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Apple and others have a mighty job of corporate communications with tax issues in EU

by on 30 Sep, 2014

Apple has a mighty job of corporate communications in the coming weeks. It is to be accused of doing a “sweetheart” deal with the Irish government to, in effect, avoid taxes in the rest of Europe.

Will customers mind higher taxes?

Amazon, Google, Fiat and Starbucks may also be under the cosh of the EU for tax avoidance. This is how it can work: you set up your main EU subsidiary in a low tax country. The favourites are Ireland, Luxembourg and the Netherlands. Then you trade in the rest of the EU. But you charge your other EU subsidiaries from your main subsidiary for everything you can. This makes a small profit or a loss in the other EU countries in which you operate. The profits, therefore, flow to your subsidiary where the tax is low. You funnel that back to the USA and your tax bill is smaller. All legal. But is it ethical? And will customers mind?

Osborne objects

In every other country in the EU outside these low-tax countries the taxes have to be higher to make up for the short fall. Even the UK chancellor George Osborne this week said he would do something about it.

It becomes illegal if the companies involved got a deal from the country where they are registered to lower their taxes to stay in the country. In other words a “sweetheart” deal which amounts to state aid. And that’s illegal in the EU under the single market rules.

There is no state aid, says Apple

Apple protests: “There’s never been anything that would be construed as state aid,” Apple’s chief financial officer, Luca Maestri, told the Financial Times.

Brand damage

That’s all very well legally but there’s the corporate reputation issue to think of. Apple, a brand beloved by many, is working a complex tax regime. It needs to answer to European customers why, in their country, these customers are paying higher taxes as a result. Apple needs to address the ethical issues, not just the legal ones. There is no answer from Apple or the others on the ethical issues yet. They all need to get off the back foot and either change their tax regimes or explain them.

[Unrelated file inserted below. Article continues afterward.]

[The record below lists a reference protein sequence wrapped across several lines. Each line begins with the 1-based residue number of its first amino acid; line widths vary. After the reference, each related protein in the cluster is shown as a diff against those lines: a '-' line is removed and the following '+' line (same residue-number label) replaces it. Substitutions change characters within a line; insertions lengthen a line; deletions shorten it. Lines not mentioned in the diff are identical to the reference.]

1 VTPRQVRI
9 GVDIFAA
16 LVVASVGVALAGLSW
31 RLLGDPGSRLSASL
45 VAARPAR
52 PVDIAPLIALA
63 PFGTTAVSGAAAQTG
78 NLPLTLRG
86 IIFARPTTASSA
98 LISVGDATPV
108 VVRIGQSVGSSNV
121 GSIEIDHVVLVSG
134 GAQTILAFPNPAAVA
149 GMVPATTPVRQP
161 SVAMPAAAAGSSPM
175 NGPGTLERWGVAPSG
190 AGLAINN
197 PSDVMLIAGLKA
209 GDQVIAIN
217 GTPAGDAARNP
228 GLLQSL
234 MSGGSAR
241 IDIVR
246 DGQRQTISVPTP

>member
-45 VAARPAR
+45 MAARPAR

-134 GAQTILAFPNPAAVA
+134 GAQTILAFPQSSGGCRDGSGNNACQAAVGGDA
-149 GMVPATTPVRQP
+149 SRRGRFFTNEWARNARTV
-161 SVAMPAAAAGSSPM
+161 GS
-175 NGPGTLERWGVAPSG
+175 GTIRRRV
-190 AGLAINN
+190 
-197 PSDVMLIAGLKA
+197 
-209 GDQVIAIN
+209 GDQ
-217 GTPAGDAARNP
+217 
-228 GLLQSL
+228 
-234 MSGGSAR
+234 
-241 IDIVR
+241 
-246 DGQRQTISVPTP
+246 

There’s some explanations they could all use:

  • By doing this we are lowering the prices of products and services to EU customers. Lower taxes mean we can charge less. So you, the customers, win.
  • These smaller countries, Ireland, The Netherlands and Luxemburg, need these regimes to keep going. Just consider the state of Ireland before it introduced these low tax laws in the 1970s. As a result of the change US companies flooded in creating employment. It was haemorrhaging people and not the Celtic Tiger it became from 1995 as a result of adopting this regime.
  • Err…
  • And the “Err” is the problem. What other messages can Apple generate to support its position? Of course, if there was a “sweetheart” deal between Apple and the Irish government the game changes and it will be an illegal act.
  • And yet again: You can win a free e-elarning course from ContentETC when you get the best caption in our Caption Competition.  Go on, have a go.

From → communication

One Comment
  1. True words! I read yesterday that Apple only pay the equivalent of 2% corporate tax in Europe because of this arrangement , a huge discount on the (already attractively) low 12.5% that Ireland applies…

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